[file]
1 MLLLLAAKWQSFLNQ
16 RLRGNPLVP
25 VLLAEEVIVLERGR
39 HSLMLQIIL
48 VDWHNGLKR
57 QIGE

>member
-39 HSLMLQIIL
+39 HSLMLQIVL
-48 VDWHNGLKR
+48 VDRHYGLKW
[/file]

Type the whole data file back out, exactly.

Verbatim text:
1 MLLLLAAKWQSFLNQ
16 RLRGNPLVP
25 VLLAEEVIVLERGR
39 HSLMLQIIL
48 VDWHNGLKR
57 QIGE

>member
-39 HSLMLQIIL
+39 HSLMLQIVL
-48 VDWHNGLKR
+48 VDRHYGLKW